Thursday, November 05, 2009

feeling guilty part II

So I am once again feeling guilty (I think if you polled people who work at home you'd find that a large number of us experience this!). I am wearing my "pajamas" -- really my work out clothes because I didn't feel like getting dressed since I'm going to the gym later. I've been watching TV (not really, but it's on) and looking up facts on the internet all afternoon. I am, in fact, getting "work" done, but I put work in quotes because it doesn't feel like work to me. Since I work 3 days at BN I feel like that is what real work is--being tortured. The job really does feel like torture sometimes. Customers can be very difficult and I often feel like a social worker because there are quite a few mental patients who frequent the store.

Today, however, I am on break from that. I'm doing what I want to do. Somehow, though, it doesn't feel like work! I suppose that's why I feel guilty.

I don't want to say much about what I'm working on because I don't want to be copied, but I will say that it involves recycling old material that didn't make it into previous books.

meghan

4 comments:

Libby Koponen said...

I definitely feel the same way. It's ridiculous: writing is actually much harder than any job I've ever had (though more fun -- maybe not quite the right word, satisfying? -- too) and I shouldn't feel guilty -- as though I'm playing and goofing off when I write, but I do. It just doesn't seem like work.

But, I feel anxious AND guilty when I don't do it.

And sometimes -- on those rare days when I have written something I think is really good--I don't feel guilty but proud. I hope that doesn't sound conceited!

Anyway, thanks for posting this. I bet you're right that it's a feeling most freelancers have.

Libby

Julia Denos said...

Hi Meghan,

I am a work at home illustrator and totally know this feeling!

I am learning myself right now to let go of the stay-at-home-guilt. Sometimes you need to not be completely on task too, or working "hard" to still be working? Creative work needs space to breathe and fly around. I make bad art when I'm trying too hard to "work". I think freelancers need to take cues from their gut and be easy on themselves, stay positive, and keep remembering how fun it is that we get to "play" for work.

I agree with Libby.

Thanks for posting this.
Good luck with the secret project!

Julia said...

I think maybe part of the guilty feeling comes the strain of trying to squeeze a career into what's left of the rest of the week after the necessary part-time-job-torture. It leaves you with 4 days to accomplish what you need to in a full work week, and no time off... And then if you have anything else going on, (like plenty of doctor visits) your time is completely gone.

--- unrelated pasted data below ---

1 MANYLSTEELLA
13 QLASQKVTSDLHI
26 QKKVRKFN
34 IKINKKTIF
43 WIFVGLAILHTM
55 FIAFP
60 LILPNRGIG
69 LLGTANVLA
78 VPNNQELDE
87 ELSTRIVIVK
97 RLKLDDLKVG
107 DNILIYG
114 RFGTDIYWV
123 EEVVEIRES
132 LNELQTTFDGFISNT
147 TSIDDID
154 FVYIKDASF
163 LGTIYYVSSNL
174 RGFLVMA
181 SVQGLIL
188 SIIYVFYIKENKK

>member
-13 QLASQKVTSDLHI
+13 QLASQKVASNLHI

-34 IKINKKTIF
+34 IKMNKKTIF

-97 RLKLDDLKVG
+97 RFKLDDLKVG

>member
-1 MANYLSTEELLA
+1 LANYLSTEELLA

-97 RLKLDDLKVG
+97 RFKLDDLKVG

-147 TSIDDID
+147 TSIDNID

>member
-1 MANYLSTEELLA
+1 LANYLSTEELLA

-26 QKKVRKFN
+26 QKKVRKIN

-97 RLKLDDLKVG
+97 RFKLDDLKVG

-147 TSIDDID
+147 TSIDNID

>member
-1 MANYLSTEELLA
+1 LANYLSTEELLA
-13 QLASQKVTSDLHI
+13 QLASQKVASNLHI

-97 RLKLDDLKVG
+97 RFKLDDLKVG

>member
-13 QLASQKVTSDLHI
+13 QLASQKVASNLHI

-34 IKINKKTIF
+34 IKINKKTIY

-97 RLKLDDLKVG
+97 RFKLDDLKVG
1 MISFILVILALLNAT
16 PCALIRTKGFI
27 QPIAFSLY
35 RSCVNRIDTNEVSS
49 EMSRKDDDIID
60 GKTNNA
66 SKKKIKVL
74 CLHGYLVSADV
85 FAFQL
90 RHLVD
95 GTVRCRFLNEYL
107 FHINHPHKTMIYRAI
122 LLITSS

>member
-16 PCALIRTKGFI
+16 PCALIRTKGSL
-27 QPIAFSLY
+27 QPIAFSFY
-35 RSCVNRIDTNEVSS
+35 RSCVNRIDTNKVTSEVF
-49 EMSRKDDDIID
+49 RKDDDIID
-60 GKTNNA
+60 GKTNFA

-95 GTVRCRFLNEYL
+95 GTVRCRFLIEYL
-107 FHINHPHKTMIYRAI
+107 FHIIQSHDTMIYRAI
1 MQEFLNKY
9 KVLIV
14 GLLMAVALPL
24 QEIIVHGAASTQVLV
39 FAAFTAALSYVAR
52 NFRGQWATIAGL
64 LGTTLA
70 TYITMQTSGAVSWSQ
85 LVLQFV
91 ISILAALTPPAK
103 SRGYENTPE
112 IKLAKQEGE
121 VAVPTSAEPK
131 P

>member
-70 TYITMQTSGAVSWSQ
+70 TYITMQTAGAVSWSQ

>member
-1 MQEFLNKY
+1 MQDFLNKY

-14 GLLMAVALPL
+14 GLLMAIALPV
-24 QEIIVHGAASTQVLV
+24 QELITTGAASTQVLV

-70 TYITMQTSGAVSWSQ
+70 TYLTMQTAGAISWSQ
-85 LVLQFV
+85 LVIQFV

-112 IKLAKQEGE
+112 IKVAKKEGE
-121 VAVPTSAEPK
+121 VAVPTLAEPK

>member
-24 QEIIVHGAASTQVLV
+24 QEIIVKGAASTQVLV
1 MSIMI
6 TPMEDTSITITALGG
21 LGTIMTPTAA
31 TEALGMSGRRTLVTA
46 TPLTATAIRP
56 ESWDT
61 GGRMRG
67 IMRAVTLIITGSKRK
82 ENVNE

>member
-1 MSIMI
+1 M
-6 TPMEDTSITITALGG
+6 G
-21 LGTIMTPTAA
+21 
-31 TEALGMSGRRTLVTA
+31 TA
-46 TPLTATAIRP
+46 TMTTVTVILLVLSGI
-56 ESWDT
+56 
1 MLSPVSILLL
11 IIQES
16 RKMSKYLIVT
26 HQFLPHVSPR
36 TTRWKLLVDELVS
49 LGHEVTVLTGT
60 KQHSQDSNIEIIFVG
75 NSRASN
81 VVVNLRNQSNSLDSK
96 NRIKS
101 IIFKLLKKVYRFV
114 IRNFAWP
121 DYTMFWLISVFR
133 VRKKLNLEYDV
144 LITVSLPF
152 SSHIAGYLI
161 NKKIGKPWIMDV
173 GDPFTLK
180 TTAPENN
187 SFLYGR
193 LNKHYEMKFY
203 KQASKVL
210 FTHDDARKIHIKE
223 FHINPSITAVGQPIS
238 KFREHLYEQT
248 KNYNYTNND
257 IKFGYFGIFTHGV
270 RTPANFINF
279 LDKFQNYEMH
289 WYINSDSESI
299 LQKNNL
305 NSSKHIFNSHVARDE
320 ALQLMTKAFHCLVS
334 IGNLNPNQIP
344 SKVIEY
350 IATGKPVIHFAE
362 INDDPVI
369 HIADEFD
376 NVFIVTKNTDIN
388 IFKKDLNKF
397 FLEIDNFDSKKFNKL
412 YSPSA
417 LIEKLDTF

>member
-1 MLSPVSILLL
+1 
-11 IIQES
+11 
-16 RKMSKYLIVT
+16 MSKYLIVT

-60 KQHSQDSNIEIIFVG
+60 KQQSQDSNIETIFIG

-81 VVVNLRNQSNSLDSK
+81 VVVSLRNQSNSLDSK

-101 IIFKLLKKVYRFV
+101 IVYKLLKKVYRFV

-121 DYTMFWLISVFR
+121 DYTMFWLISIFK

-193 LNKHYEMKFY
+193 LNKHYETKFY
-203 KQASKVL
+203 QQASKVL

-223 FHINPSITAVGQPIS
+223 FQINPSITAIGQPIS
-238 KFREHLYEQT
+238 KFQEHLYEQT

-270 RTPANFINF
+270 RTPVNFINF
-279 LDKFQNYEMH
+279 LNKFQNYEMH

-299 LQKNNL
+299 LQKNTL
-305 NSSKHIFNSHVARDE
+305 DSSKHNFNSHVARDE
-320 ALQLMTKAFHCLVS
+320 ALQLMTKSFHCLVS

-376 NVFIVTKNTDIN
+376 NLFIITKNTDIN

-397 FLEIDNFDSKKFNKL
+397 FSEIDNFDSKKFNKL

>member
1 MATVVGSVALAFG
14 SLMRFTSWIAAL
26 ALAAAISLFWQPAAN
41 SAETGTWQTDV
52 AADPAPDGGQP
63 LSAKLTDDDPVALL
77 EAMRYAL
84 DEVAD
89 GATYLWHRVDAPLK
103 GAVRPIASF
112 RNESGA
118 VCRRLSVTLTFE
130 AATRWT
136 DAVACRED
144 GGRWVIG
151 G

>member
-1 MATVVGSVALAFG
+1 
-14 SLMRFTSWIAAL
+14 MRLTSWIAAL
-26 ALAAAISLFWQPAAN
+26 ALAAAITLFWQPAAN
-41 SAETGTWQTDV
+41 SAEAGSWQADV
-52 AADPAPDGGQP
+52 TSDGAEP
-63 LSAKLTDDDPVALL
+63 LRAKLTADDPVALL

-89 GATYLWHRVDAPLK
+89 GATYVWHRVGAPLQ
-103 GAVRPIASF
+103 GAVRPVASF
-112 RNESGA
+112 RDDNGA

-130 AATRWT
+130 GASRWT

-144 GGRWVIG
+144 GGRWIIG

At least, that's why I feel guilty.

I say don't stress about the pajama pants.

Libby Koponen said...

I didn't say anything about the torture job in my last comment because I have no good answer to it: you have to have the job because of health insurance, right? Is there any other way you could afford that insurance?
I have had jobs that felt like torture. I remember for awhile at Fidelity I sat in a cube under flurescent lights far from a window breathing that fake air all big modern office buildings seem to have....the furniture was grey, the wall-to-wall carpeting some hideous neutral color, and I would think every day as I sat there that it was like being in jail. AND I had to think and write about incredibly boring topics!!! Now as I've said I make about one-tenth what I made there and don't have health insurance -- but is it only the-grass-is-greener syndrome that makes me think that putting up with torture 4 days a week might be better than worrying about money all the time? I don't know the answer but I do know that I reached a point where I just couldn't do it-- physically (fibromyalgia got worse and worse) or mentally (articles explaining the changing tax regulations and how they affected your Fidelity annuity got harder and harder to write).
Ack! Those who have good part time jobs, trust funds, spouses who support them, or the stamina to work full-time and write novels are really fortunate!